Exploring Galatians – The Curse of the Law

A Vin diagram is used to graphically depict how two or more concepts overlap. For instance, say we’re comparing an apple with a tomato. One circle would describe the apple and the other the tomato, where the circle’s overlap would be the shared characteristics of fruit, round, and smooth-skinned. Paul’s readers in Galatia had a similar drawing in mind which connected Law and faith. 

Paul writes, “For as many as are of the works of the Law are under a curse; for it is written, “Cursed is everyone who does not abide by all things written in the book of the law, to perform them.” Now that no one is justified by the Law before God is evident; for, “The righteous man shall live by faith.” However, the Law is not of faith; on the contrary, “He who practices them shall live by them.” Christ redeemed us from the curse of the Law, having become a curse for us—for it is written, “Cursed is everyone who hangs on a tree”— in order that in Christ Jesus the blessing of Abraham might come to the Gentiles, so that we would receive the promise of the Spirit through faith.” (Galatians 3:10–14, NASB95) In very short order, Paul destroys the concept of these two powerful principles overlapping. And he does it by quoting from the Law itself and pointing to the cross.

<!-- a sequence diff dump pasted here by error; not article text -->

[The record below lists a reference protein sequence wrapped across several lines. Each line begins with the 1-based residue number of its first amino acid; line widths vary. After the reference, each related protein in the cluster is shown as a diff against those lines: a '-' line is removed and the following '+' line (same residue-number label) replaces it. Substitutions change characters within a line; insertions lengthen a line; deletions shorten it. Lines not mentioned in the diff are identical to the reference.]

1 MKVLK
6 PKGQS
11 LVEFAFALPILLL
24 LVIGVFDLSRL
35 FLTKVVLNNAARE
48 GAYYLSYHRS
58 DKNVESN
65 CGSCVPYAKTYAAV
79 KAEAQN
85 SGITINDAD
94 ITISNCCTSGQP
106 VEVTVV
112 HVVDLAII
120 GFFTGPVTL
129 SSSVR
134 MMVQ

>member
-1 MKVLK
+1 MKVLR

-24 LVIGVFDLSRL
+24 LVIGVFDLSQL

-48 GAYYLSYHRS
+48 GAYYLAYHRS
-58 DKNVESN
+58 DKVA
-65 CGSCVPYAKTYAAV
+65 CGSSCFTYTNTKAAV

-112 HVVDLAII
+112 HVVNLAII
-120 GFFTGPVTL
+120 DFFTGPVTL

Paul draws a stark distinction between Law and faith. To try and live by the Law means to be under a curse. While the Law itself is good, it is impossible for anyone to perfectly observe or abide by the Law. No one is justified by keeping the Law of Moses no matter how hard they try. Instead, Paul emphasizes that the righteous (the justified) shall live by faith.

I find the NASB rendering of Galatians 3:12 a bit hard to understand. Consider this from the NLT, “This way of faith is very different from the way of law, which says, “It is through obeying the law that a person has life.” (Galatians 3:12, NLT) This is the point where Paul completely separates the two concepts of justified by the Law and justified by faith. The Galatians tried in some respects to keep both, but Paul is adamant that that cannot be so.

But here we must also take care. It’s easy to take in what Paul says in Galatians and declare absolute freedom to do anything we want. Many have taken that path and shipwrecked their faith and that of others. One day a lawyer asked, “Teacher, which is the most important commandment in the law of Moses?” Jesus replied, ” ‘You must love the Lord your God with all your heart, all your soul, and all your mind.’ This is the first and greatest commandment. A second is equally important: ‘Love your neighbor as yourself.’ The entire Law and all the demands of the prophets are based on these two commandments.” (Matthew 22:36–40, NLT) Followers of Jesus keep His commands to love God and love others, not for our justification but because of it.

Followers of Jesus are no longer subject to the Law and the Law’s curse. Jesus carried that to the cross. All that willingly accept Christ receive the promise of the Holy Spirit through faith. There are no other requirements for justification and acceptance before God. When it comes to being righteous before God, there is only one circle in our diagram – the circle of faith.

Dale Heinold
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